• DioBeth General News, Dec. 7 … Here.
• The newSpin Newsletter, Nov. 30 … Here.
• DioBeth Leadership News, Nov. 22 … Here

• Bishop Search Committee website … Here.

DioBeth Parish and Agency Websites
Under "More Resources" way below.

• Presiding Bishop Curry's Christmas Message 2017 Video and Transcript.

• House of Bishops, Alaska meeting … Three videos. Here.

Your Faith, Your Life  … [Church Publishing, Revised Edition of the 2009 book by Jenifer Gamber and Bill Lewellis, Nov. 2017] The everything-you-need to know adult guide to the Episcopal Church that is easy to read but with substance for newcomers, adult formation groups, and lifelong Episcopalians who desire to know more about their church. The language of worship, theology, church structure, sacraments, and discipleship offers a framework to explore the meaning and practice of being an Episcopalian and follower of Jesus. Not just a book of information, but a book for transformation. Read on.
   "Jenifer Gamber and Bill Lewellis have completed a generous update of the 2009 instant classic Your Faith, Your Life, presenting orthodoxy for the 21st century. It's not rewriting orthodoxy to include 21st century ideals, its showing that orthodoxy always included these ideals. New textbooks on physics aren't created because the immutable laws of physics have changed. New discoveries illuminate what was already there: quarks, gluons, earth-like planets. These don't change our view of Newton's laws of gravity, or the 2nd law of thermodynamics. Likewise, Gamber and Lewellis have brought the "new" discoveries of the gospel of inclusion, the Jesus Movement, and the modern Church to a new guidebook of Episcopal identity. Your Faith, Your Life will be the new must have for Confirmation classes, adult education, college ministry, and other formation needs. It offers a simple guide through what it means to be an Episcopal disciple in the 21st century." ––Bill Campbell, Executive Director of Forma 

• The Good Book Club[ENS]  Resources now available. Here.

• The Toolkit of the Public Affairs Office … Way down, under "More Resources," at "Episcopal/Anglican."
• Sermons that work, Weekly bulletin inserts and more … Way down, under "More Resources," at "Episcopal/Anglican."

Evangelism/Stewardship/Church Growth/Migration/ERD
• Charity Navigator…maintains lists of charities and offers advice on how to pick a charity. Episcopal Relief and Development (ERD) is highly rated, above American Red Cross. Read on.

• An ethical guide to responsible giving[The Conversation] Before you reach for that checkbook or give to a charity online, pause to think about what makes a cause good in the first place. Read on.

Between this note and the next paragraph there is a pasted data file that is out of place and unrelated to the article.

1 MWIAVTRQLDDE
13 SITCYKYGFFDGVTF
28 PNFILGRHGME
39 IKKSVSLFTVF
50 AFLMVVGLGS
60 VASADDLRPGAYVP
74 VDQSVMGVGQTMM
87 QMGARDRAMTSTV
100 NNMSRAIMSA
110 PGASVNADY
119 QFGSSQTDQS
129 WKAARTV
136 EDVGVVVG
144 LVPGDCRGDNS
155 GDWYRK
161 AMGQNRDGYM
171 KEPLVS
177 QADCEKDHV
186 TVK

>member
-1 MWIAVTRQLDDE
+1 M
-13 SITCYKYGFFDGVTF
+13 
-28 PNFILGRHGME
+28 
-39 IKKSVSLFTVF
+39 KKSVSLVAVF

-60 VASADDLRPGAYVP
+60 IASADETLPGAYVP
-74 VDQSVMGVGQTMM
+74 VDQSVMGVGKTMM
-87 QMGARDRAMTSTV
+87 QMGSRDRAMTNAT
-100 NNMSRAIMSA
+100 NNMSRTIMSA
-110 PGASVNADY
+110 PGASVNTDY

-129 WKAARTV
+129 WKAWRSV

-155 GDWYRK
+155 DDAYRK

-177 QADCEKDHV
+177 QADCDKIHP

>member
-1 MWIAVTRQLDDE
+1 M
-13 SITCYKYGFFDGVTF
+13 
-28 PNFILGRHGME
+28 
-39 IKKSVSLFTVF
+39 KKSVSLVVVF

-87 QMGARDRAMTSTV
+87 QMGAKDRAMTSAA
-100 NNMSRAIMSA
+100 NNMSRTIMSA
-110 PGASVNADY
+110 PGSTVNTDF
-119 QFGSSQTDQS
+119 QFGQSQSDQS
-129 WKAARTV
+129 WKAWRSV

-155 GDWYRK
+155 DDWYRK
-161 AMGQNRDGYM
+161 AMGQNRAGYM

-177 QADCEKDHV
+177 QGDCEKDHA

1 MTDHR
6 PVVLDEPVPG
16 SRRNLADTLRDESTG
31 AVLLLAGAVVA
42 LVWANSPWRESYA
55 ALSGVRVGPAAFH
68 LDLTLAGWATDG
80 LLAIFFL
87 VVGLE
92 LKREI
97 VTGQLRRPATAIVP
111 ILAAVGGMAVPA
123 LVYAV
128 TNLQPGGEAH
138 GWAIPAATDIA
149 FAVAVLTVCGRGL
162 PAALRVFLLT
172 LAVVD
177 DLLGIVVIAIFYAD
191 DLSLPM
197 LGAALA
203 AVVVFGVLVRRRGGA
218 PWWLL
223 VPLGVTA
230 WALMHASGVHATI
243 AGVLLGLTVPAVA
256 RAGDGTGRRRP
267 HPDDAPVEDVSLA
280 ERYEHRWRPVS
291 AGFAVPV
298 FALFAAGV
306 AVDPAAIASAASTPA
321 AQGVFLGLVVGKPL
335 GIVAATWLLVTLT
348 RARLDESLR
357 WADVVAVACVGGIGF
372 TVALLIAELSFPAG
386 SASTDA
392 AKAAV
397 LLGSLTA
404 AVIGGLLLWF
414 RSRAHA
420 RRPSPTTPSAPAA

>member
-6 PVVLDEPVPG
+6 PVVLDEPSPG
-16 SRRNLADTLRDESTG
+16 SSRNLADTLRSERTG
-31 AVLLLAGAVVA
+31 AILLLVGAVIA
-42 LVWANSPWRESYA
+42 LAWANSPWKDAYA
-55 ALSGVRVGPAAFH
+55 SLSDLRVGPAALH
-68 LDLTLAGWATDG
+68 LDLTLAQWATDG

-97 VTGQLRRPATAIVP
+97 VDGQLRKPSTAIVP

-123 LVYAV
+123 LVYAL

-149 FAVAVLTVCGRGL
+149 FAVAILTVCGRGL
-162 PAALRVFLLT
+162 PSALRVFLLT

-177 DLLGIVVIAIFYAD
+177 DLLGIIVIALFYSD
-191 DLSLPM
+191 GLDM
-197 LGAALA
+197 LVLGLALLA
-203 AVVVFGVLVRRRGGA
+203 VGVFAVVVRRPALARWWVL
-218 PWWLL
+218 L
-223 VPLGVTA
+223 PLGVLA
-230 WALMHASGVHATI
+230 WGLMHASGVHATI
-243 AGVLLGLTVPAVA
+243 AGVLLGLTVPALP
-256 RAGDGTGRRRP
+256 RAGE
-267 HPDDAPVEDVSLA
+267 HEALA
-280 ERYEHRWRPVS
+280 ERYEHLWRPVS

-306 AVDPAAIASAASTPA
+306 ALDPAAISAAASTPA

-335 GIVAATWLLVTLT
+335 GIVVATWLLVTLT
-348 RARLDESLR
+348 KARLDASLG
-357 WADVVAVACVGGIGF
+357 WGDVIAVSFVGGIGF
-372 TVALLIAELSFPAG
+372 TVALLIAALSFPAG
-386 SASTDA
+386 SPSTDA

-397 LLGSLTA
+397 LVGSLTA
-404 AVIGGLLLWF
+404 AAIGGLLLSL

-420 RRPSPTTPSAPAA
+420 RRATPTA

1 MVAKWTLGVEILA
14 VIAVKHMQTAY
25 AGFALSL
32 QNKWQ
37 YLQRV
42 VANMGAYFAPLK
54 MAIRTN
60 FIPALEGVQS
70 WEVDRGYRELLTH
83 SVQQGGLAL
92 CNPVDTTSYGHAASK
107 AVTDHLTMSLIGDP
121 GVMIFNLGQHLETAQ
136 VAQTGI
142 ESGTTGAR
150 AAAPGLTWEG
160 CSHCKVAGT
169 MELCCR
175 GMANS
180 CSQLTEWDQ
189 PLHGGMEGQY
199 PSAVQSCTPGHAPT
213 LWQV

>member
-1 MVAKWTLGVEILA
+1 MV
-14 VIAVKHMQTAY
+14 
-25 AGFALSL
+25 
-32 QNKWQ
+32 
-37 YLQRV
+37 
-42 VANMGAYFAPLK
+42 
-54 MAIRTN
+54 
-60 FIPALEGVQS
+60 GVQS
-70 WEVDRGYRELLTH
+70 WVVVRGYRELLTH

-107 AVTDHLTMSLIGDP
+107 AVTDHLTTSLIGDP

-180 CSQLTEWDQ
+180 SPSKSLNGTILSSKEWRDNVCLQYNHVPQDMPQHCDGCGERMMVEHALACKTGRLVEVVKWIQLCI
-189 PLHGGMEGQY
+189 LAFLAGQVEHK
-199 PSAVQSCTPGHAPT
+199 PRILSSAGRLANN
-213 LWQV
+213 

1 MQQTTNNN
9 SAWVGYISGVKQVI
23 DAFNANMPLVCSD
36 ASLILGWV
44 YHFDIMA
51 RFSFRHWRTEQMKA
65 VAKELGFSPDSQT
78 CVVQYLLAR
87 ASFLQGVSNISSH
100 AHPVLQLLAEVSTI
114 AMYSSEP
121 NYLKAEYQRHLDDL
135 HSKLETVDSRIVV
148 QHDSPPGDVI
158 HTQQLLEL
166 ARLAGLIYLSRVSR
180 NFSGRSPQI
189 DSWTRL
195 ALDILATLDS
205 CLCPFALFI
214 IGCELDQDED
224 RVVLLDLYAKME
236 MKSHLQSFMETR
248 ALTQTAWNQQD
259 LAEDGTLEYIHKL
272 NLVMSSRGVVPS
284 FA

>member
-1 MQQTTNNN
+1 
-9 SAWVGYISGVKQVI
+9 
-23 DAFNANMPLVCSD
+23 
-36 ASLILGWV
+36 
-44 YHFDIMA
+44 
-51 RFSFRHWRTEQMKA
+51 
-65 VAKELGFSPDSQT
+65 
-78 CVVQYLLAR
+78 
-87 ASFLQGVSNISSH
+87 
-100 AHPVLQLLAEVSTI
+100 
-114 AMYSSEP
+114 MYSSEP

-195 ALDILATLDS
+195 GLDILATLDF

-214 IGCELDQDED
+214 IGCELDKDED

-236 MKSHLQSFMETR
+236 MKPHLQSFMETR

Episcopal Migration MinistriesHere.
Episcopal Public Policy Network (EPPN)Here.
Episcopal Relief & Development (ERD)Here
• Episcopal Asset Map
• Additional Resources

... way below


In the Media

• Tom Roberts
[NCR, Dec. 8]
Tom Roberts, who has served the mission and readers of NCR for nearly 24 years, is retiring. The official record will note that Roberts joined NCR in January 1994 serving as managing editor, editor and editor at large. The simplicity of those words do not convey the true meaning of what Roberts has done for this news organization and for those of us who have had the privilege, honor and pleasure to have worked with him. Read on.
   [Bill] During my early years on the staff of the bishop of Allentown, as press liaison and communication minister, Tom was a young reporter at the old Bethlehem Globe under John Strohmeyer. We became good friends. His gifts, integrity and professionalism have been a blessing to journalism, especially along the religion landscape. Tom was one of three local journalists who left a deep impression on me. I remember his affection for Dan Berrigan and the story of the teenage Jesus he wove into a column, a story he heard from Berrigan. That story, with attribution, appeared in several of my own columns and sermons over the years. I suggested to Tom that his dream job might be with the National Catholic Reporter. He applied. NCR offered him a job in Washington, but the money wasn’t what he needed at the time. He then went to and saved “Religious” News Service – and happily changed its name. Ultimately, he became editor at the NCR. Tom was a progressive Roman Catholic thoughout his life. The RC Church in the U.S. owes Tom big time for the many time he kept that institution honest.